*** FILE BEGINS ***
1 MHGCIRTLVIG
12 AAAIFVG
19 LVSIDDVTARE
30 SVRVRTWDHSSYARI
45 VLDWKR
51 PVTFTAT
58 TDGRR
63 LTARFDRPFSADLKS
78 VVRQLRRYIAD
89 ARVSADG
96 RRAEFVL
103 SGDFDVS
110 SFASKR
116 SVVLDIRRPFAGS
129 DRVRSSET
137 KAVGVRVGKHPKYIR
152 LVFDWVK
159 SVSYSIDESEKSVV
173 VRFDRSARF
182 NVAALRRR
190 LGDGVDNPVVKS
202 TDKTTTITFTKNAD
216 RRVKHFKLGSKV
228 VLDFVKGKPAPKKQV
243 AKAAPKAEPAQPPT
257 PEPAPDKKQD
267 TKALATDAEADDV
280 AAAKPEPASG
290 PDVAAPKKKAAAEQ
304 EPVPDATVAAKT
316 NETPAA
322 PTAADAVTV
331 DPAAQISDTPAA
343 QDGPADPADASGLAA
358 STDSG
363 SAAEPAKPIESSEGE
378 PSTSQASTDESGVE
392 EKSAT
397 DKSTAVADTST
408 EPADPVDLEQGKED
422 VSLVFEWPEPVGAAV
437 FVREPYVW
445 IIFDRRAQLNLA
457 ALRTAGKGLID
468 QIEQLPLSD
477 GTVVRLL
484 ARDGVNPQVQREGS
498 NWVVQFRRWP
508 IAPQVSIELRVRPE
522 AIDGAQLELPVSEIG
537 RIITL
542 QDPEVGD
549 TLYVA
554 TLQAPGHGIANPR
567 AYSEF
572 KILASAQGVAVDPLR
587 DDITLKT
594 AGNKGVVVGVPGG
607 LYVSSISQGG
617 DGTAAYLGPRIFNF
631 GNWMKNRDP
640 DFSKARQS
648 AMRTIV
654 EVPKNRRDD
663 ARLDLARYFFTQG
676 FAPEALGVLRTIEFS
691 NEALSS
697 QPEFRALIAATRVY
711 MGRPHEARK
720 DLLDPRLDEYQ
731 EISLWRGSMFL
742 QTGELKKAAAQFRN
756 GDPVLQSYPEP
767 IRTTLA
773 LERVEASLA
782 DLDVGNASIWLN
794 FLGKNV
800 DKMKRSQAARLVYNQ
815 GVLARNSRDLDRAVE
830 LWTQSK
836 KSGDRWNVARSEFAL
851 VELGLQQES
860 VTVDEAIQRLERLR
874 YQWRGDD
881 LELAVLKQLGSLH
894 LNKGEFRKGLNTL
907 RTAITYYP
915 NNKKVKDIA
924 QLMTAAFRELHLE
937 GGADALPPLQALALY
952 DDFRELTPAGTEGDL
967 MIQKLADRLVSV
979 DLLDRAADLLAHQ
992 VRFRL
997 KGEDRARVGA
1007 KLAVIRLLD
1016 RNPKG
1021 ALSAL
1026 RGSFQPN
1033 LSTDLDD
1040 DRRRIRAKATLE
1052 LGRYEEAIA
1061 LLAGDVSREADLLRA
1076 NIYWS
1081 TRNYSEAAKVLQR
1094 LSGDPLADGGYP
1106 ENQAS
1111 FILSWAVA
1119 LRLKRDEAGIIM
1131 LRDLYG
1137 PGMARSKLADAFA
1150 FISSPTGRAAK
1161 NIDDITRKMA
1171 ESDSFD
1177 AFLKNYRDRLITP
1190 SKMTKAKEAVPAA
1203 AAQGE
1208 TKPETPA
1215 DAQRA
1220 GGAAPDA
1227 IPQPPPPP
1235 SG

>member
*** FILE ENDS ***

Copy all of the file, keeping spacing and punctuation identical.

1 MHGCIRTLVIG
12 AAAIFVG
19 LVSIDDVTARE
30 SVRVRTWDHSSYARI
45 VLDWKR
51 PVTFTAT
58 TDGRR
63 LTARFDRPFSADLKS
78 VVRQLRRYIAD
89 ARVSADG
96 RRAEFVL
103 SGDFDVS
110 SFASKR
116 SVVLDIRRPFAGS
129 DRVRSSET
137 KAVGVRVGKHPKYIR
152 LVFDWVK
159 SVSYSIDESEKSVV
173 VRFDRSARF
182 NVAALRRR
190 LGDGVDNPVVKS
202 TDKTTTITFTKNAD
216 RRVKHFKLGSKV
228 VLDFVKGKPAPKKQV
243 AKAAPKAEPAQPPT
257 PEPAPDKKQD
267 TKALATDAEADDV
280 AAAKPEPASG
290 PDVAAPKKKAAAEQ
304 EPVPDATVAAKT
316 NETPAA
322 PTAADAVTV
331 DPAAQISDTPAA
343 QDGPADPADASGLAA
358 STDSG
363 SAAEPAKPIESSEGE
378 PSTSQASTDESGVE
392 EKSAT
397 DKSTAVADTST
408 EPADPVDLEQGKED
422 VSLVFEWPEPVGAAV
437 FVREPYVW
445 IIFDRRAQLNLA
457 ALRTAGKGLID
468 QIEQLPLSD
477 GTVVRLL
484 ARDGVNPQVQREGS
498 NWVVQFRRWP
508 IAPQVSIELRVRPE
522 AIDGAQLELPVSEIG
537 RIITL
542 QDPEVGD
549 TLYVA
554 TLQAPGHGIANPR
567 AYSEF
572 KILASAQGVAVDPLR
587 DDITLKT
594 AGNKGVVVGVPGG
607 LYVSSISQGG
617 DGTAAYLGPRIFNF
631 GNWMKNRDP
640 DFSKARQS
648 AMRTIV
654 EVPKNRRDD
663 ARLDLARYFFTQG
676 FAPEALGVLRTIEFS
691 NEALSS
697 QPEFRALIAATRVY
711 MGRPHEARK
720 DLLDPRLDEYQ
731 EISLWRGSMFL
742 QTGELKKAAAQFRN
756 GDPVLQSYPEP
767 IRTTLA
773 LERVEASLA
782 DLDVGNASIWLN
794 FLGKNV
800 DKMKRSQAARLVYNQ
815 GVLARNSRDLDRAVE
830 LWTQSK
836 KSGDRWNVARSEFAL
851 VELGLQQES
860 VTVDEAIQRLERLR
874 YQWRGDD
881 LELAVLKQLGSLH
894 LNKGEFRKGLNTL
907 RTAITYYP
915 NNKKVKDIA
924 QLMTAAFRELHLE
937 GGADALPPLQALALY
952 DDFRELTPAGTEGDL
967 MIQKLADRLVSV
979 DLLDRAADLLAHQ
992 VRFRL
997 KGEDRARVGA
1007 KLAVIRLLD
1016 RNPKG
1021 ALSAL
1026 RGSFQPN
1033 LSTDLDD
1040 DRRRIRAKATLE
1052 LGRYEEAIA
1061 LLAGDVSREADLLRA
1076 NIYWS
1081 TRNYSEAAKVLQR
1094 LSGDPLADGGYP
1106 ENQAS
1111 FILSWAVA
1119 LRLKRDEAGIIM
1131 LRDLYG
1137 PGMARSKLADAFA
1150 FISSPTGRAAK
1161 NIDDITRKMA
1171 ESDSFD
1177 AFLKNYRDRLITP
1190 SKMTKAKEAVPAA
1203 AAQGE
1208 TKPETPA
1215 DAQRA
1220 GGAAPDA
1227 IPQPPPPP
1235 SG

>member